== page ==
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Animal Sacrifice in Ancient Greek Religion, Judaism, and Christianity, 100 BC to AD 200

Maria-Zoe Petropoulou

Published in print March 2008 | ISBN: 9780199218547
Published online May 2008 | e-ISBN: 9780191711503 | DOI: http://dx.doi.org/10.1093/acprof:oso/9780199218547.001.0001

Series: Oxford Classical Monographs

Animal Sacrifice in Ancient Greek Religion, Judaism, and Christianity, 100 BC to AD 200

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Next to older scholarly approaches to sacrifice, a new way of understanding the mechanism of animal sacrifice is presented in this book, based on the intersection of two axes: the one vertical (linking humans to the deity), the other horizontal (that of reality). The horizontal axis consists of many sections, each one representing a particular realm of the offerer's reality. The book emphasizes the vigorous continuity of both Greek and Jewish animal sacrificial worship in the period studied. After presenting the sacrificial multiplicity characterizing Greek religion, the book stresses the sometimes obligatory character which the act of offering a sacrifice had in Greek communities, and so the importance of the objection to sacrifice. As regards to Judaism, the vigour of animal sacrifice in the Jerusalem Temple is stressed. Animal sacrifice was important even to the Diaspora, as an original study of Philo's sacrificial allegorisations proves. The Mishnah is used as a source for attitudes towards sacrifice before and after AD 70. The section dedicated to Christianity emphasizes the different backgrounds of early Christians (e.g., Jewish, Gentile). Evidence for anti-sacrificial attitudes is mainly attested in the 2nd-century Apologetics. However, the book finds anti-sacrificial hints in the earliest layers of Christianity. The book emphasizes on the use of sacrificial metaphors by Christians. Returning to the initial interpretive scheme, the book explains how metaphors transpose meanings from one section of the horizontal axis to the other, and thus help to dissociate sacrificial terms from animal sacrifice. Finally, attempting at answering the question of why Christians abolished animal sacrifice, the book traces the existence of an anti-sacrificial stream of thought emanating from the contact with Jesus.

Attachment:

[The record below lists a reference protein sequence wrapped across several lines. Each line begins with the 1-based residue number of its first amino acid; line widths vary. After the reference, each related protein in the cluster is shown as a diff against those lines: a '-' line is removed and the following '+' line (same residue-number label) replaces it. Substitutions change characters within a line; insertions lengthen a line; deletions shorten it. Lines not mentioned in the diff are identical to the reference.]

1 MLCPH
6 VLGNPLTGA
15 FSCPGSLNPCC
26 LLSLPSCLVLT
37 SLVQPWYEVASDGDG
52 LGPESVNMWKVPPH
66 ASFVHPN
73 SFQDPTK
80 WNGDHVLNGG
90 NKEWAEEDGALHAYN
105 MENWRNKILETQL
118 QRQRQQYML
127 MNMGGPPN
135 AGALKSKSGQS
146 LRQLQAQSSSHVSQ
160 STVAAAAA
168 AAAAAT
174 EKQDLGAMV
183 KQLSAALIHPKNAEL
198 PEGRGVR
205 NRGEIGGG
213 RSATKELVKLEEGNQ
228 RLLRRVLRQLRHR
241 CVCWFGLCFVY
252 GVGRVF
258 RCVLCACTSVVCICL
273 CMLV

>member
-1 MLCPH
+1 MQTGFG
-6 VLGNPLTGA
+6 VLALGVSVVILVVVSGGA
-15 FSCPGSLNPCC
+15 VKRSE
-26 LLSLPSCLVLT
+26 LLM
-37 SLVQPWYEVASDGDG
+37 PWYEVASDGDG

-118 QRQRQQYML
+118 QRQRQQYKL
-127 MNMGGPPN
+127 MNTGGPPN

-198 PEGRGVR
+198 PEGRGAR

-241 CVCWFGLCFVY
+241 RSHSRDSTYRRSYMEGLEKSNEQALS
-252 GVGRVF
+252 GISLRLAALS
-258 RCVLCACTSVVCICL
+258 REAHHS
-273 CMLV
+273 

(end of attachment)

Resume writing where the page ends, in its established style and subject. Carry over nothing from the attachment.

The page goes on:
Keywords: allegorisation; animal sacrifice; axis; Christianity; Christian; Diaspora; Greek; Jerusalem; metaphor; Judaism

Book.  348 pages.  Illustrated.

Subjects: Classical History

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Table of Contents

Approaching the Issue of Sacrifice in Animal Sacrifice in Ancient Greek Religion, Judaism, and Christianity, 100 BC to AD 200

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Greek Animal Sacrifice in the Period 100 <span class="smallCaps">bc</span>–<span class="smallCaps">ad</span> 200 in Animal Sacrifice in Ancient Greek Religion, Judaism, and Christianity, 100 BC to AD 200

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From Greek Religion to Judaism: A Bridge in Animal Sacrifice in Ancient Greek Religion, Judaism, and Christianity, 100 BC to AD 200

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Jewish Animal Sacrifice in the Period 100 <span class="smallCaps">bc</span>–<span class="smallCaps">ad</span> 200 in Animal Sacrifice in Ancient Greek Religion, Judaism, and Christianity, 100 BC to AD 200

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A Bridge Linking Greek Religion and Judaism to Christianity in Animal Sacrifice in Ancient Greek Religion, Judaism, and Christianity, 100 BC to AD 200

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Christians and Animal Sacrifice in the Period up to <span class="smallCaps">ad</span> 200 in Animal Sacrifice in Ancient Greek Religion, Judaism, and Christianity, 100 BC to AD 200

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Conclusions in Animal Sacrifice in Ancient Greek Religion, Judaism, and Christianity, 100 BC to AD 200

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